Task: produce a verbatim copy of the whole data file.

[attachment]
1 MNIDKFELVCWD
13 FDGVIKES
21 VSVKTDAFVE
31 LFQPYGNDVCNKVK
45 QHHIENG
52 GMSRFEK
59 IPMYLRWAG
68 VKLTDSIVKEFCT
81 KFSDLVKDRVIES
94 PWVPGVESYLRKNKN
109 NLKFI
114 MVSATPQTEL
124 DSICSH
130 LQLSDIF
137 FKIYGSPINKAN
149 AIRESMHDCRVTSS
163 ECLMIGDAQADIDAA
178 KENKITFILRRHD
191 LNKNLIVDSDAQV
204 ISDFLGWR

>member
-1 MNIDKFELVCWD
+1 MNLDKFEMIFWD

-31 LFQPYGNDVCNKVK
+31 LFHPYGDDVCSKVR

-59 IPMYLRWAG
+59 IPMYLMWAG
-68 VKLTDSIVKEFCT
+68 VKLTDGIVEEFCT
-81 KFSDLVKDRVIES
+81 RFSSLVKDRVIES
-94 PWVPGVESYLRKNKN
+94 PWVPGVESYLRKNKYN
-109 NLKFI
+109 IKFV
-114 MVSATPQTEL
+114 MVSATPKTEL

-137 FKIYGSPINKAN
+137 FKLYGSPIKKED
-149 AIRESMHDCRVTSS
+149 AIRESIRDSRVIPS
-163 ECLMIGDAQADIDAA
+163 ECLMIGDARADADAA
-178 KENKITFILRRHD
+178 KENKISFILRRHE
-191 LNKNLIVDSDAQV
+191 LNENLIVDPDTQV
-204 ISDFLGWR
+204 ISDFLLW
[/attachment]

1 MNIDKFELVCWD
13 FDGVIKES
21 VSVKTDAFVE
31 LFQPYGNDVCNKVK
45 QHHIENG
52 GMSRFEK
59 IPMYLRWAG
68 VKLTDSIVKEFCT
81 KFSDLVKDRVIES
94 PWVPGVESYLRKNKN
109 NLKFI
114 MVSATPQTEL
124 DSICSH
130 LQLSDIF
137 FKIYGSPINKAN
149 AIRESMHDCRVTSS
163 ECLMIGDAQADIDAA
178 KENKITFILRRHD
191 LNKNLIVDSDAQV
204 ISDFLGWR

>member
-1 MNIDKFELVCWD
+1 MNLDKFEMIFWD

-31 LFQPYGNDVCNKVK
+31 LFHPYGDDVCSKVR

-59 IPMYLRWAG
+59 IPMYLMWAG
-68 VKLTDSIVKEFCT
+68 VKLTDGIVEEFCT
-81 KFSDLVKDRVIES
+81 RFSSLVKDRVIES
-94 PWVPGVESYLRKNKN
+94 PWVPGVESYLRKNKYN
-109 NLKFI
+109 IKFV
-114 MVSATPQTEL
+114 MVSATPKTEL

-137 FKIYGSPINKAN
+137 FKLYGSPIKKED
-149 AIRESMHDCRVTSS
+149 AIRESIRDSRVIPS
-163 ECLMIGDAQADIDAA
+163 ECLMIGDARADADAA
-178 KENKITFILRRHD
+178 KENKISFILRRHE
-191 LNKNLIVDSDAQV
+191 LNENLIVDPDTQV
-204 ISDFLGWR
+204 ISDFLLW